Climate Science Glossary

Term Lookup

Enter a term in the search box to find its definition.


Use the controls in the far right panel to increase or decrease the number of terms automatically displayed (or to completely turn that feature off).

Term Lookup


All IPCC definitions taken from Climate Change 2007: The Physical Science Basis. Working Group I Contribution to the Fourth Assessment Report of the Intergovernmental Panel on Climate Change, Annex I, Glossary, pp. 941-954. Cambridge University Press.

Home Arguments Software Resources Comments The Consensus Project Translations About Donate

Twitter Facebook YouTube Pinterest

RSS Posts RSS Comments Email Subscribe

Climate's changed before
It's the sun
It's not bad
There is no consensus
It's cooling
Models are unreliable
Temp record is unreliable
Animals and plants can adapt
It hasn't warmed since 1998
Antarctica is gaining ice
View All Arguments...

Keep me logged in
New? Register here
Forgot your password?

Latest Posts


Climate Hustle

2012 SkS Weekly Digest #5

Posted on 6 February 2012 by John Hartz

SkS Highlights 

Kevin Trenberth's guest post, Check With Climate Scientists for Views on Climate is the response from a number of prominent climate scientsts to  a letter signed by 16 scientists and engineers that was  recently published in the Wall Street Journal. The "Gang of 16's" letter was also squarely addressed by Dana in The Latest Denialist Plea for Climate Change Inaction

Still Going Down the Up Escalator by Dana also garnered a lot of attention by commentors and other websites. MarkR's Measurements show Earth heating up, think tanks & newspapers disagree addressed denialist propaganda recently published in certain UK news outlets. The creative graphics embedded in the article also received attention by other websites.

Toon of the Week

2012 Toon of the Week #5

H/T to Joe Romm's Climate Progress.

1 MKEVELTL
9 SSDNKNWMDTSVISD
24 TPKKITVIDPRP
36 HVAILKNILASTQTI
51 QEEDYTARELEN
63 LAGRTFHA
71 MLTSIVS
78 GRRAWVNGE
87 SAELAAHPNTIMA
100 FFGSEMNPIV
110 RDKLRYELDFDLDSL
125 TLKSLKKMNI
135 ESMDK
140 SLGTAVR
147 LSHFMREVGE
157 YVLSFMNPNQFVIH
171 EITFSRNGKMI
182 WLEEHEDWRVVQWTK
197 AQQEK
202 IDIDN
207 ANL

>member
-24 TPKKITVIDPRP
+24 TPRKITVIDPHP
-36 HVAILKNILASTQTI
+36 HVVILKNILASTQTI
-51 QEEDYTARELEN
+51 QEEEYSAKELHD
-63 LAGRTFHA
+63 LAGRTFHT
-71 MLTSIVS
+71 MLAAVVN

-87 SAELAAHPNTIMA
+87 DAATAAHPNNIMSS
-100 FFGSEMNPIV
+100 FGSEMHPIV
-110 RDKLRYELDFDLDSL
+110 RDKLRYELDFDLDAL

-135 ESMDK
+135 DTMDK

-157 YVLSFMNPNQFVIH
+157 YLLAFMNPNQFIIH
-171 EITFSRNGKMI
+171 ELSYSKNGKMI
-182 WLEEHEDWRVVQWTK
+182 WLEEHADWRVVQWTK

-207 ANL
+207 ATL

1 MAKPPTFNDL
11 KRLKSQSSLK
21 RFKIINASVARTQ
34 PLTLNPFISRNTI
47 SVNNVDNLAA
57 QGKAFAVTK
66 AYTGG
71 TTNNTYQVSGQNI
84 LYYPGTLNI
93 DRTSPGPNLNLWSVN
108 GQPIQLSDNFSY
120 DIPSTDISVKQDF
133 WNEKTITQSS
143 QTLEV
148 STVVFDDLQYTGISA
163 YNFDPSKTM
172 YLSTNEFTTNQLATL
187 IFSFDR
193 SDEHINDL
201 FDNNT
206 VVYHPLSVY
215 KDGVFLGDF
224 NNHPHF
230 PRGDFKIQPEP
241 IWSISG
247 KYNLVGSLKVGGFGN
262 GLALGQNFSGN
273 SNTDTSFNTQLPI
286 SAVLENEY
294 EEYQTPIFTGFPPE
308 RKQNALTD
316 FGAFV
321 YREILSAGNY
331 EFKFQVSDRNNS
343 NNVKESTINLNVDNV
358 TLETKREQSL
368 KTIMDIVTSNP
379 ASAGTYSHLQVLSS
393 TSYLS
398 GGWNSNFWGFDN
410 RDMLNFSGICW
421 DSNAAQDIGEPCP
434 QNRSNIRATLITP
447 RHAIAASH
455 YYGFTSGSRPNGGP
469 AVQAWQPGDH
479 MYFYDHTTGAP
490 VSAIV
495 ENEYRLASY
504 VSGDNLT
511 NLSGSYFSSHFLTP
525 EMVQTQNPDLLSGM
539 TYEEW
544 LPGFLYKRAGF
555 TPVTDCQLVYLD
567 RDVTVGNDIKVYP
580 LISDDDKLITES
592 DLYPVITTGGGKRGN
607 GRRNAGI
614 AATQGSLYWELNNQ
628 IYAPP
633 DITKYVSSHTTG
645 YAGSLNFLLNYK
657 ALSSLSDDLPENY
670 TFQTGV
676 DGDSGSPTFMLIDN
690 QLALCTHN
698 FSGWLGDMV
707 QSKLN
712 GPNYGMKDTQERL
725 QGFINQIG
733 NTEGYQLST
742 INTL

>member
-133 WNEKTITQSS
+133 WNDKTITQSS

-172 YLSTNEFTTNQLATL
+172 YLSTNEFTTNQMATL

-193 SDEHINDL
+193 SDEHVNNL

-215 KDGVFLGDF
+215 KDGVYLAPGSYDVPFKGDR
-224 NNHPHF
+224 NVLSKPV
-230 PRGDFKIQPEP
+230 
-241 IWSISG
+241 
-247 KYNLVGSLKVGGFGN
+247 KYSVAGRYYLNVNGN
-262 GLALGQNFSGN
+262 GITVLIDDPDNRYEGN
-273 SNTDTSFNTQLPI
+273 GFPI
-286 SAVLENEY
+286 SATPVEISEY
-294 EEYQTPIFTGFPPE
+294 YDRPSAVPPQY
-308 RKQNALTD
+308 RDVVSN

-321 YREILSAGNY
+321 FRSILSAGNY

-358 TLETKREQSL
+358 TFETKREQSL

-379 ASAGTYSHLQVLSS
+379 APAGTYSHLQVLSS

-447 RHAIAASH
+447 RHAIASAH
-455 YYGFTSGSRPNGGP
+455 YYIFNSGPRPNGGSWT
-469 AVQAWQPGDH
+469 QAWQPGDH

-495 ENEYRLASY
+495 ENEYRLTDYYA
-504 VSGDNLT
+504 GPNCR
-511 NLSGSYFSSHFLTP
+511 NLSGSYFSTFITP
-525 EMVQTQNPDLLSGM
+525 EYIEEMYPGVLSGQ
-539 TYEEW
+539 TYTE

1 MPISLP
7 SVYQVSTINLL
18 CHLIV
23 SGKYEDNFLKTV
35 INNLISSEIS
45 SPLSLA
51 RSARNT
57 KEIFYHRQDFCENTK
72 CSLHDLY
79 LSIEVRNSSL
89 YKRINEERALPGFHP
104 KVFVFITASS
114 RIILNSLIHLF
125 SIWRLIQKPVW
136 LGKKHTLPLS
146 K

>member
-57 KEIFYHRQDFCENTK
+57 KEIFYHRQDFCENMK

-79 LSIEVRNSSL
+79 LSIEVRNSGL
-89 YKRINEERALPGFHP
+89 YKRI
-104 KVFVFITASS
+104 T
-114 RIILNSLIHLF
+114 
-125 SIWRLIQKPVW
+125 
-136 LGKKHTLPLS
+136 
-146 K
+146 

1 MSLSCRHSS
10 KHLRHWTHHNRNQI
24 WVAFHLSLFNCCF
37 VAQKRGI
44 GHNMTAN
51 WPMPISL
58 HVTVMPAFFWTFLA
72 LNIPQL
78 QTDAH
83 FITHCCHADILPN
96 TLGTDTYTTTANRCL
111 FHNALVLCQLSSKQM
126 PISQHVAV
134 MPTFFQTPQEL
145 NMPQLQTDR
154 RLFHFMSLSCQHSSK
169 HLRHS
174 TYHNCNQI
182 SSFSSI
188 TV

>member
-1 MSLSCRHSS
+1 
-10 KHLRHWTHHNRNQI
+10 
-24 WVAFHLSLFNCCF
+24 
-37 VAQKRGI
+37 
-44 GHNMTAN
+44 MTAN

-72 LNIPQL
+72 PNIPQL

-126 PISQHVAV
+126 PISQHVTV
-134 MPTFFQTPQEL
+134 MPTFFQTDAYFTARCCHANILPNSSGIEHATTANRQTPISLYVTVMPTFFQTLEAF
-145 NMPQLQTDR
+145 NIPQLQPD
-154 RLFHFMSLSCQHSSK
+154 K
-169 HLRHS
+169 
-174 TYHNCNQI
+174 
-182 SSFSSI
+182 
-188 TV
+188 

Issue of the Week

During the past 12 months approximately how many times have you used the icon buttons (Christy Crocks, etc. which are posted on the top of the left-hand column of this web page) to access one or more articles in a particular series? Do you believe these buttons serve a useful purpose? Would you like to see SkS add more topical buttons? If so, what buttons would you recommend be added?

The Week in Review

A complete listing of the articles posted on SkS during the past week.

  • Major Study of Ocean Acidification Helps Scientists Evaluate Effects of Atmospheric Carbon Dioxide on Marine Life by John Hartz
  • NASA scientists expect more rapid global warming in the very near future (part 2) by Rob Painting
  • Cool climate papers 2011 by Ari Jokimäki
  • Still Going Down the Up Escalator by Dana
  • Check With Climate Scientists for Views on Climate by Kevin Trenberth
  • Measurements show Earth heating up, think tanks & newspapers disagree by MarkR
  • Climate change policy: Oil's tipping point has passed by John Hartz
  • New research from last week 4/2012 by Ari Jokimäki
  • The Latest Denialist Plea for Climate Change Inaction by Dana
  • Coming Soon

    A list of articles that are in the SkS pipeline. Most of these articles, but not necessarily all, will be posted during the week.

    • Global Sea Level Rise: Pothole To Speed Bump? (Rob Painting)
    • New research from last week 5/2012 (Ari Jokimäki)